Sony KD-55X9005A review

Awesome 4K and great Blu-ray upscaling, but it's audio and 3D that make this 4K TV shine

Sony KD-55X9005A
Editor's Choice
Sony KD-55X9005A

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It's a strange thing to say that a major highlight on one of the first 55-inch Ultra HD TVs is, in fact, sound quality. But that's exactly what the KD-55X9005A excels at, along with searing amounts of 4K detail and a fine upscaled Blu-ray experience.

We liked

Aside from detail, the KD-55X9005A does brilliantly with colour - and even better with sound.

In fact, we'd rate it as the best-sounding TV around. The design is high-end, the user interface slick and the 4K detail stunning. More importantly, at least at this early stage of 4K evolution, is upscaling, and some good news; Blu-rays have never looked better - and that goes for 3D as well as 2D discs.

We disliked

If most Full HD TVs are best fed an HD-only diet, that goes quadruple for the KD-55X9005A, which doesn't make as much of the 4K detail as its bigger 65-inch sibling.

Standard definition sources look rather ropey, and we also noticed some issues with contrast and the 4K-cancelling amounts of motion blur.

We're also not convinced that built-in speakers - and the consequent super-wide design - will appeal to the kind of home cinema aficionados that are bound to be most interested in the KD-55X9005A. At 34.5kg it's a whopper, but is it really big enough to show-off 4K?

Final verdict

With only slightly less wow factor than its big sibling, the far pricier KD-65X9005A, the KD-55X9005A is currently the best value Ultra HD telly around.

But it's not just the pin-sharp performance with (as yet non-existent) 4K sources that blew us away. As if to throw the AV world a few crumbs as we await 4K Blu-ray, Sony's provision of some awesome speakers flanking the 4K panel are a timely reminder of just how much cinematic impact is from sound.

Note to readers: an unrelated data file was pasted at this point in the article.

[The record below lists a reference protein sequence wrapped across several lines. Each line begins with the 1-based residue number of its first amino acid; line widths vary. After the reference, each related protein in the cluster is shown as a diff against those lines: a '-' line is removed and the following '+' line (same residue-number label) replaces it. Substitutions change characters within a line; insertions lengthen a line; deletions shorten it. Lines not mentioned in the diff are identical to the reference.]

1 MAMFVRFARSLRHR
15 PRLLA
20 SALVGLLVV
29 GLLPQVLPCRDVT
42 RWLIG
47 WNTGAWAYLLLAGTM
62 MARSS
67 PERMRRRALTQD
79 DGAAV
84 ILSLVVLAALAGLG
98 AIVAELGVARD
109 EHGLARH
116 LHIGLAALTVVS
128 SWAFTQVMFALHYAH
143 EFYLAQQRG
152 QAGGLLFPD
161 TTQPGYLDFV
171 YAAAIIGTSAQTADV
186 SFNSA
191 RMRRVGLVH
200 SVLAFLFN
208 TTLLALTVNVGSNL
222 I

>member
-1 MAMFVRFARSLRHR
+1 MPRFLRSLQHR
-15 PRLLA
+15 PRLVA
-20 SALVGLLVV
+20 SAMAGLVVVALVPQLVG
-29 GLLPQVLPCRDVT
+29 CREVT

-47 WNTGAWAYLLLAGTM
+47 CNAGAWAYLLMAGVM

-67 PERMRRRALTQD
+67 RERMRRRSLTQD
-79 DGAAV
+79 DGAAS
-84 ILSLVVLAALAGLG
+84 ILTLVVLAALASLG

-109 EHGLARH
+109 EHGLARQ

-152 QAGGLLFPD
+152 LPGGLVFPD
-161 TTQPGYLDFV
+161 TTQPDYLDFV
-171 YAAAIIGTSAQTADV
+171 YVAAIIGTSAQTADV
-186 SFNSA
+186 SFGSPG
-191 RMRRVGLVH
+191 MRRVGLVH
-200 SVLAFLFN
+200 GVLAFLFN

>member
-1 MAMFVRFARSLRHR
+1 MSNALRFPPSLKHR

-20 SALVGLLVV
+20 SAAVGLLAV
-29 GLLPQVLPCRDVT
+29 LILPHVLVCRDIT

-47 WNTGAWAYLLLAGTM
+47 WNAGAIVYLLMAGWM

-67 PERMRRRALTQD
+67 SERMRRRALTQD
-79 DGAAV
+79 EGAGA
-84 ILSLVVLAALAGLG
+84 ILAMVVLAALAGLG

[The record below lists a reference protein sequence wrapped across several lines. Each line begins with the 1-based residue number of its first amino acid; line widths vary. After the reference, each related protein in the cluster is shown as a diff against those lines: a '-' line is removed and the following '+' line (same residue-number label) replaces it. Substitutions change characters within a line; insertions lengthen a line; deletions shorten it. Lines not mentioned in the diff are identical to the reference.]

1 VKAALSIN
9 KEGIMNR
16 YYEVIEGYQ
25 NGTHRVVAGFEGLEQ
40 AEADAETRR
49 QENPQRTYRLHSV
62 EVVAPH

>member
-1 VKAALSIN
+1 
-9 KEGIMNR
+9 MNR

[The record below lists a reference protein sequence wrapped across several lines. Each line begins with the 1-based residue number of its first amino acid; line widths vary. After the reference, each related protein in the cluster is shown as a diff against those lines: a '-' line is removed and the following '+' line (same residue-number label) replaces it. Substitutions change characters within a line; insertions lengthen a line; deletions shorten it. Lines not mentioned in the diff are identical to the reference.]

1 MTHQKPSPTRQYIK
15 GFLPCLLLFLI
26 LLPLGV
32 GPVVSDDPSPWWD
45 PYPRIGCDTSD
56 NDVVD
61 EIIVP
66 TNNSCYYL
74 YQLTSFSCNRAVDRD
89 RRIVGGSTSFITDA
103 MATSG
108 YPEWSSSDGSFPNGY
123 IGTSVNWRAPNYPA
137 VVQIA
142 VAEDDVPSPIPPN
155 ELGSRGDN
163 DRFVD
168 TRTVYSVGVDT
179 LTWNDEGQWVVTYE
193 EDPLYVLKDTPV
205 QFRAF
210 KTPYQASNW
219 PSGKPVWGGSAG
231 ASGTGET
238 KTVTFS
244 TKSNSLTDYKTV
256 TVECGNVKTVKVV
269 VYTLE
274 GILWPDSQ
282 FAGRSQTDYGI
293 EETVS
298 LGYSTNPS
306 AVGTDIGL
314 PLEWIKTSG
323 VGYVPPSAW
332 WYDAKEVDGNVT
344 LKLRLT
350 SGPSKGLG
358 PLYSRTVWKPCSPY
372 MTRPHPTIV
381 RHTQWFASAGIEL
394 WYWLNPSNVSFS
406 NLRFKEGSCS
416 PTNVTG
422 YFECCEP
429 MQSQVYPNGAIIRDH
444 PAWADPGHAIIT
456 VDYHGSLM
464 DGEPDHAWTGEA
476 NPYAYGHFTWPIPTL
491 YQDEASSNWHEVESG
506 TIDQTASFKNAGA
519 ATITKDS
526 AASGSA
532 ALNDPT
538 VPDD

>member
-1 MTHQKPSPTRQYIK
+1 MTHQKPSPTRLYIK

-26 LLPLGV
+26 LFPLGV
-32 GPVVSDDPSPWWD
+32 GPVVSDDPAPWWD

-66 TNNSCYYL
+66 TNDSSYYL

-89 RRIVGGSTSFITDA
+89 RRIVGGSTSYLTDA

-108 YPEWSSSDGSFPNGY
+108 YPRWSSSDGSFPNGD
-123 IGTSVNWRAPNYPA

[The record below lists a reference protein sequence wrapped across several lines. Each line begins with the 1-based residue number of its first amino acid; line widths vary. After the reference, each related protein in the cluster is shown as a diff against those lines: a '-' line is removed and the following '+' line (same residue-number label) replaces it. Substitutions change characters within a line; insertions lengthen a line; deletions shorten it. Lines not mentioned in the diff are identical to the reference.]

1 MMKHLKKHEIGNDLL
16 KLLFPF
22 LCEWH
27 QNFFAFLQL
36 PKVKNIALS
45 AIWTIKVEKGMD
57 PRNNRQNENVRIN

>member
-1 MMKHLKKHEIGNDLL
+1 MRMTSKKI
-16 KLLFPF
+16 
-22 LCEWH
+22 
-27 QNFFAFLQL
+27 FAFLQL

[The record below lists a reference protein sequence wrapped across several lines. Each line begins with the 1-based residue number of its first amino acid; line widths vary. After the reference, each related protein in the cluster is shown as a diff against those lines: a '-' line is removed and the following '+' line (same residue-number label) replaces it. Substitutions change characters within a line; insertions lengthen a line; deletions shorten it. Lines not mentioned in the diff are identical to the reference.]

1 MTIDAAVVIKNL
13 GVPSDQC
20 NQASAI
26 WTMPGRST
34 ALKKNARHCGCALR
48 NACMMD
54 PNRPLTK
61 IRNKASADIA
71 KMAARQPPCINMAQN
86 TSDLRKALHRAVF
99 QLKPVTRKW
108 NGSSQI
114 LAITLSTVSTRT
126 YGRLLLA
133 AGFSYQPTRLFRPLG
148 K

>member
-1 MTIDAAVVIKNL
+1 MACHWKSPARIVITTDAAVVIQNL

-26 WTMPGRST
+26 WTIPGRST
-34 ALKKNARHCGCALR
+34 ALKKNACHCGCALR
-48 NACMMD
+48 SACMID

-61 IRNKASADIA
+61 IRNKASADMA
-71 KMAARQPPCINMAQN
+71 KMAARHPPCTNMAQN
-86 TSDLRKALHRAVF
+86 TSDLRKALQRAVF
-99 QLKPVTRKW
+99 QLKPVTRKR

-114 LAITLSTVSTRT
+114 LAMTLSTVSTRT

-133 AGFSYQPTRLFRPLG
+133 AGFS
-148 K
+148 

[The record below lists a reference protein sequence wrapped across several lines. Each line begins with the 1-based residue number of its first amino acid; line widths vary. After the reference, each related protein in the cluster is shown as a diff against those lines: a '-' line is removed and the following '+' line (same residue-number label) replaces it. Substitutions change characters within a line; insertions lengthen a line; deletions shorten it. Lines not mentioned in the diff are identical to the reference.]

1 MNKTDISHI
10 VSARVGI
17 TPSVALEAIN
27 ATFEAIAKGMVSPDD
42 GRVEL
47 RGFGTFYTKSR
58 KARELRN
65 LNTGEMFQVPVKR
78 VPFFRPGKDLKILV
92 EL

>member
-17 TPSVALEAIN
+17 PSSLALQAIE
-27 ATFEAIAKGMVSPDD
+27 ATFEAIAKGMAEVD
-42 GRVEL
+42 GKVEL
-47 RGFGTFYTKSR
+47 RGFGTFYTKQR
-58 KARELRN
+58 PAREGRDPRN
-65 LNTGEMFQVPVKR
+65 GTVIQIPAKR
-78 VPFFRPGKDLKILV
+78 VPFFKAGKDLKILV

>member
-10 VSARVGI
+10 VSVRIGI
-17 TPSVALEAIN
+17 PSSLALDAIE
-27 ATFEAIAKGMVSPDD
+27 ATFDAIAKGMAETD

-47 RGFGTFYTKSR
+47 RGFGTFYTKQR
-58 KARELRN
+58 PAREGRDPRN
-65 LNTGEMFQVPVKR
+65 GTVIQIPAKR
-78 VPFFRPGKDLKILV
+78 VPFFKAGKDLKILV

Colour, too, is stunning, and the upscaling of Blu-ray is proficient.

The downsides are a touch of motion blur and the somewhat ropey-look to upscaled standard definition sources, where the maths involved proves too much.

One of the best performers with Blu-ray, let alone 4K, the KD-55X9005A is a standout winner with 3D, too. The passive 3D system's loss of resolution here looks less like a compromise, and it's always smooth and bright. Until we wait for native 4K Blu-ray discs to drip onto the market, the KD-55X9005A has plenty to keep anyone satisfied.

Also consider

Also offering 55-inch-or-thereabouts Ultra HDTVs is LG, Samsung and Toshiba.

LG's effort is the 55LA9700 and Samsung's the UE55F9000, which are both identical in price to this Sony.

If you want to save a few quid, head for Toshiba's slightly larger 58-inch 58L9363DB (£2,999).

Both Samsung and Toshiba use the Active Shutter 3D system on their Ultra HDTVs. Most are available in 65-inch versions, too, but the prices almost double.

Jamie Carter

Jamie is a freelance tech, travel and space journalist based in the UK. He’s been writing regularly for Techradar since it was launched in 2008 and also writes regularly for Forbes, The Telegraph, the South China Morning Post, Sky & Telescope and the Sky At Night magazine as well as other Future titles T3, Digital Camera World, All About Space and He also edits two of his own websites, and that reflect his obsession with travel gear and solar eclipse travel. He is the author of A Stargazing Program For Beginners (Springer, 2015),